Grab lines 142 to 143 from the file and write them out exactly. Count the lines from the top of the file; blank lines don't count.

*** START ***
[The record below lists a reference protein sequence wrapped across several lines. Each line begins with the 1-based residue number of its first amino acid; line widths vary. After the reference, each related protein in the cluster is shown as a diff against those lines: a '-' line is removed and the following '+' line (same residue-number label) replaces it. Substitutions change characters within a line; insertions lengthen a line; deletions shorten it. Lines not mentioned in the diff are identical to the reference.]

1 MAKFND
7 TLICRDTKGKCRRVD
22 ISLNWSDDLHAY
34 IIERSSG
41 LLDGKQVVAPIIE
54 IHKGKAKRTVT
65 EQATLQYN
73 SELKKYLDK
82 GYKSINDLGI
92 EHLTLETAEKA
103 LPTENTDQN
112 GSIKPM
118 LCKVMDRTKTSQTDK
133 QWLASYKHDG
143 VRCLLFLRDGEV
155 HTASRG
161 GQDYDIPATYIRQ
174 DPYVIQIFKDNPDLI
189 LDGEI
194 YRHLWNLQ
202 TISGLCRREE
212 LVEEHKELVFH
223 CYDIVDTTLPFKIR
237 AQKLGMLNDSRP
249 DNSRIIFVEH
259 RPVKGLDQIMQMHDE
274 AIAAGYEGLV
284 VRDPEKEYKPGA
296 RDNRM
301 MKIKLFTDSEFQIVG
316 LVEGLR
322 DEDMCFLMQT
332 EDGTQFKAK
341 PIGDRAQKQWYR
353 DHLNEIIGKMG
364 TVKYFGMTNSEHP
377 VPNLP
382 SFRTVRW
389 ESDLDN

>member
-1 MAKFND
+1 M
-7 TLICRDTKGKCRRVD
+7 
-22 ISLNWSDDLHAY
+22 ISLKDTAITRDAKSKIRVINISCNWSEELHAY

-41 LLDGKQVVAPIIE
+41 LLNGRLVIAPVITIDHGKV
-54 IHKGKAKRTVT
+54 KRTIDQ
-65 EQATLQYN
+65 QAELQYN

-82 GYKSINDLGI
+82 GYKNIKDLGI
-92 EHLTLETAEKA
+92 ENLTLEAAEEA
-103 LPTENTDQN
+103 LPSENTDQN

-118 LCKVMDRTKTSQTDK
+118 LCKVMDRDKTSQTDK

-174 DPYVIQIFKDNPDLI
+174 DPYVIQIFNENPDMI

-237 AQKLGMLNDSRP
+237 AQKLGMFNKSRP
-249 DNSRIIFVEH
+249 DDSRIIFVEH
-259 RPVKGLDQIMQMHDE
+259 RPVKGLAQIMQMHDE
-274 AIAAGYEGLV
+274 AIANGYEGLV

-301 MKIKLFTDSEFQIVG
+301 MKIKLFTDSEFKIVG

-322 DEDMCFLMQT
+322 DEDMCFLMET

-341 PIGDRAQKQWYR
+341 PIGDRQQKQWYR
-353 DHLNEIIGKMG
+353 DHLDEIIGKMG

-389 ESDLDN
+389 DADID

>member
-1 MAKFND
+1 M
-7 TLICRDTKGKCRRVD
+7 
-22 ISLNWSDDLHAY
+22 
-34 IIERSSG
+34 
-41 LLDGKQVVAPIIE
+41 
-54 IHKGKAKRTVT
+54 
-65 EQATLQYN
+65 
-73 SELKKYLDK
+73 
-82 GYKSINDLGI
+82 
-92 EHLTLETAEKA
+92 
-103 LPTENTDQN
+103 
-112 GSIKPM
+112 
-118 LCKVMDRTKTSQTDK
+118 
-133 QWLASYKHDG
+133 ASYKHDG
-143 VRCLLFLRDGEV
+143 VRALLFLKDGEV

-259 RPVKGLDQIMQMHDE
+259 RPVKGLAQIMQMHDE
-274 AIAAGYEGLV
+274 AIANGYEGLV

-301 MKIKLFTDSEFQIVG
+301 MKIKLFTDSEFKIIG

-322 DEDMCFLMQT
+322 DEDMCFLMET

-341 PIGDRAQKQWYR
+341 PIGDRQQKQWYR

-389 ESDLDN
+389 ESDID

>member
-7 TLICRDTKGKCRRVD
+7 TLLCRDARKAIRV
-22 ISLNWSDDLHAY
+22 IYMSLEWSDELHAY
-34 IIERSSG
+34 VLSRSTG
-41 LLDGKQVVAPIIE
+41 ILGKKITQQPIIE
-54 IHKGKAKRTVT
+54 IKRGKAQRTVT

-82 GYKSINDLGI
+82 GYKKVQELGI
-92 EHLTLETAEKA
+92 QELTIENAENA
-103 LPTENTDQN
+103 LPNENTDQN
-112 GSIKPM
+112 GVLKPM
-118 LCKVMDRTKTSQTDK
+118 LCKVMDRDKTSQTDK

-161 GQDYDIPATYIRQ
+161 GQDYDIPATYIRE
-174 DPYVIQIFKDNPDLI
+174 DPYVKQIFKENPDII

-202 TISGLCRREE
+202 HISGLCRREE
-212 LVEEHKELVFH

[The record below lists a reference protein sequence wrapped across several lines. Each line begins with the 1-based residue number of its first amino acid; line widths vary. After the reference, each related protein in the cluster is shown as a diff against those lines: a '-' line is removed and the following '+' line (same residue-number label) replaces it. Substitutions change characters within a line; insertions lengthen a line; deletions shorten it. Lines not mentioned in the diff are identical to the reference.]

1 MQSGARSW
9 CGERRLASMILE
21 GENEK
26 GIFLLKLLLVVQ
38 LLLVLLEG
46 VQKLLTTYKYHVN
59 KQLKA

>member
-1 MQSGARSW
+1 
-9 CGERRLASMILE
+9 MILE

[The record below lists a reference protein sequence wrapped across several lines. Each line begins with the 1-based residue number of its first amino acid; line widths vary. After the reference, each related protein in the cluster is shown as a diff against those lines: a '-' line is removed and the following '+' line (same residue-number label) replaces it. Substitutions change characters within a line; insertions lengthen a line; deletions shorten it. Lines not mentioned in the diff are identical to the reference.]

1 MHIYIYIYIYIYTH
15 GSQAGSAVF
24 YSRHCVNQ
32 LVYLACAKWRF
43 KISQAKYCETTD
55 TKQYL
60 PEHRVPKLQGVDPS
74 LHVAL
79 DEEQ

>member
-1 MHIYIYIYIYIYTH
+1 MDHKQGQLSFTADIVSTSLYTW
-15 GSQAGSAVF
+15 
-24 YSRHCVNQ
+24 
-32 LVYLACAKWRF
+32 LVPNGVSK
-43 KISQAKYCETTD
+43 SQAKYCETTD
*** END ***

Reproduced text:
-112 GSIKPM
+112 GVLKPM